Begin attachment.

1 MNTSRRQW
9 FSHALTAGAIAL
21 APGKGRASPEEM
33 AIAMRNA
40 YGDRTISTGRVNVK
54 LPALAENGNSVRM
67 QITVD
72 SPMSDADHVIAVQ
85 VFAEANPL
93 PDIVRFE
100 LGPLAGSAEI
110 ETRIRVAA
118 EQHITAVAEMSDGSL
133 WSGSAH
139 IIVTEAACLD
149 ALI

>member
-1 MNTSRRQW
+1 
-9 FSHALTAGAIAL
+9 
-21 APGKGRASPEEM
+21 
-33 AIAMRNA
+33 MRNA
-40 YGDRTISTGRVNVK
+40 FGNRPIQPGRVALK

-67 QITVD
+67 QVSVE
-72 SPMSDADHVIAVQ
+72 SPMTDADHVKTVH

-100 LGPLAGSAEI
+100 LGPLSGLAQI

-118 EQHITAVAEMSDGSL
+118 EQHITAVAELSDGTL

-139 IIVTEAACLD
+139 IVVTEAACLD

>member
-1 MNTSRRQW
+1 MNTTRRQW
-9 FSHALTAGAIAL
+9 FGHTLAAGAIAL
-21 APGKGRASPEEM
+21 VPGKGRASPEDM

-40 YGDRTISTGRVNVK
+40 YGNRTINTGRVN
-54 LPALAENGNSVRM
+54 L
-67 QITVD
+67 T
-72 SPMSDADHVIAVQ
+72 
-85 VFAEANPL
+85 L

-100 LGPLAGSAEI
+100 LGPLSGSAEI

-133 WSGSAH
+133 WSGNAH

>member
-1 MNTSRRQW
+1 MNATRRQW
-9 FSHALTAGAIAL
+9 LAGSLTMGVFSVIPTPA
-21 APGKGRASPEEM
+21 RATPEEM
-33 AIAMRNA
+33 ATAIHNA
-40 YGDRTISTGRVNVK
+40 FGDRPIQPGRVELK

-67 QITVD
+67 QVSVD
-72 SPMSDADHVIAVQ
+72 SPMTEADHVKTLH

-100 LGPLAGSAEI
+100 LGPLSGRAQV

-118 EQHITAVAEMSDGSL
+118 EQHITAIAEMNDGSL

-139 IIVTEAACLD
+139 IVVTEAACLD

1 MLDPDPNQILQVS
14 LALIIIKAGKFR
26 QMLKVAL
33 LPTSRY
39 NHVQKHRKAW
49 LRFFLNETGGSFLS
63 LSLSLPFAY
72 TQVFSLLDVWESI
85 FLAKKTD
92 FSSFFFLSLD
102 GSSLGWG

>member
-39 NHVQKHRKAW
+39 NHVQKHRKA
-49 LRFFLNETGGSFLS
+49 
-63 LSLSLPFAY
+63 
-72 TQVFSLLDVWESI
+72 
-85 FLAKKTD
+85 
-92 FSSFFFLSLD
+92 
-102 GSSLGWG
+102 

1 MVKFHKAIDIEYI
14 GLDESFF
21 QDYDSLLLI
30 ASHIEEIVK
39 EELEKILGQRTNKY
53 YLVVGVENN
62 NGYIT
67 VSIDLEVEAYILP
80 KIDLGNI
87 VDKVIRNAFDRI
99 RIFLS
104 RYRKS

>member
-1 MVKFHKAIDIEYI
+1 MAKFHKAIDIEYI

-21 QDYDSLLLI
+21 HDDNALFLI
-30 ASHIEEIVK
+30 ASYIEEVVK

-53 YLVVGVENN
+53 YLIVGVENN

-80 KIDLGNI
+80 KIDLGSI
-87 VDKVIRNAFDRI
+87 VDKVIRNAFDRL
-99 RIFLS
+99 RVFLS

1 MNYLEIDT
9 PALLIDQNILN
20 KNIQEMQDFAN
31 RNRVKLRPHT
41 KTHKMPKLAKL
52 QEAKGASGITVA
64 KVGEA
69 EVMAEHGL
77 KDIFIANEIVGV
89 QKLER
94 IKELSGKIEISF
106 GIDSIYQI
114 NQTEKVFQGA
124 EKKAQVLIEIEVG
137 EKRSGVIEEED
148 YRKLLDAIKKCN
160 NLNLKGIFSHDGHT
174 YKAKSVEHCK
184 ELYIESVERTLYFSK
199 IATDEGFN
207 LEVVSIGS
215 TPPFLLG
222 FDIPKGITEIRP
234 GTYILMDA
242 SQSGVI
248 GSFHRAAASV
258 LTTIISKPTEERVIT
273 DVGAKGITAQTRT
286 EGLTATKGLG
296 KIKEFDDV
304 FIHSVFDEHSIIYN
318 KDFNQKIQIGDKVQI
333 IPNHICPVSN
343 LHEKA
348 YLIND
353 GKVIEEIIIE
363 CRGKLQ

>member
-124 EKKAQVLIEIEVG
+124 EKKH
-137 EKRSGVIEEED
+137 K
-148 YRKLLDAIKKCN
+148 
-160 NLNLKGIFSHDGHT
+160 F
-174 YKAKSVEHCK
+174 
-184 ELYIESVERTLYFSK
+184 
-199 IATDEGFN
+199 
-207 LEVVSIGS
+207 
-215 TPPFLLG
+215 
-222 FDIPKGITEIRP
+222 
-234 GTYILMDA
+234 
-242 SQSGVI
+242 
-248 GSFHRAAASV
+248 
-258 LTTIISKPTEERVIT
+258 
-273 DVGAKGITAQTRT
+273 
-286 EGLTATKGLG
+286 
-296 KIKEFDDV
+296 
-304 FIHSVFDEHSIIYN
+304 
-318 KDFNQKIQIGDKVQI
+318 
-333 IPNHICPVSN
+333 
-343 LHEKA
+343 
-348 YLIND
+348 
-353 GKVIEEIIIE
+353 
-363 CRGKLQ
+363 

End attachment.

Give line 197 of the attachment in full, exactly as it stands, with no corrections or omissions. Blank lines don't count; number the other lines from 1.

-258 LTTIISKPTEERVIT